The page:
Despite the economic recovery, York lagged behind the rest of the country in the number of new homes completed last year.
A report published after a “behind closed doors” meeting held last week revealed that only 50 affordable homes were built in the City last year.
This is down from the 282 built during the last year of the Liberal Democrat led Council administration in 2010/2011.
It compares to the annual target of 790 new homes adopted by Labour Councillors following a “strategic market assessment”.
On average, 150 affordable homes had been built annually during the pervious 5 years.
Alarmingly the number of new affordable homes being added by the Council is now less than the number of Council houses being sold under “Right to Buy” legislation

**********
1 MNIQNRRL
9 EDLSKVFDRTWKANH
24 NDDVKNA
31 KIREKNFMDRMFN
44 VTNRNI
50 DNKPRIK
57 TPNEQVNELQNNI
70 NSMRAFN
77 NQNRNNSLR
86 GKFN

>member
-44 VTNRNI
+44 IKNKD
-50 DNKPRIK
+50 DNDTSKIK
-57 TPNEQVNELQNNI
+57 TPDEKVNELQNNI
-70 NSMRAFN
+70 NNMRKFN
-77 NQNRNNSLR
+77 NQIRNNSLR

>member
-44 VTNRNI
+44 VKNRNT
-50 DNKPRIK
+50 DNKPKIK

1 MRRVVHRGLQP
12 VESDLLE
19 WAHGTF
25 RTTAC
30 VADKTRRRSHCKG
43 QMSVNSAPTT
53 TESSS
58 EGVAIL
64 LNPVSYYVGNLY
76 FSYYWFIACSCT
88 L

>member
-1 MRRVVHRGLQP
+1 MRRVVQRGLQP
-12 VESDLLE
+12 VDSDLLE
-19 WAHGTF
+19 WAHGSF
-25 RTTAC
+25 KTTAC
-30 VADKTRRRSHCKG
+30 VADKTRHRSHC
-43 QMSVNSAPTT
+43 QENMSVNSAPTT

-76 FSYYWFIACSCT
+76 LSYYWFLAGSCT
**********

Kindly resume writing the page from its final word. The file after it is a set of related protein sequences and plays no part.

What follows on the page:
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The Council has failed to invest the income from RTB sales effectively
The Council has also failed to use its substantial £12.86 million housing surplus to buy empty homes on the open market, and resolutely refuses to use the “New Homes Bonus” (money provided by the government to recognise house building success) on affordable homes.
Small wonder that Labour did not want these figures to be debated in public.
The only crumb of comfort was that – in line with the rest of the country – the total number of planning applications for new homes rose from 370 units in 2012 to 1578 last year, although a significant proportion of these were for specialist student flats.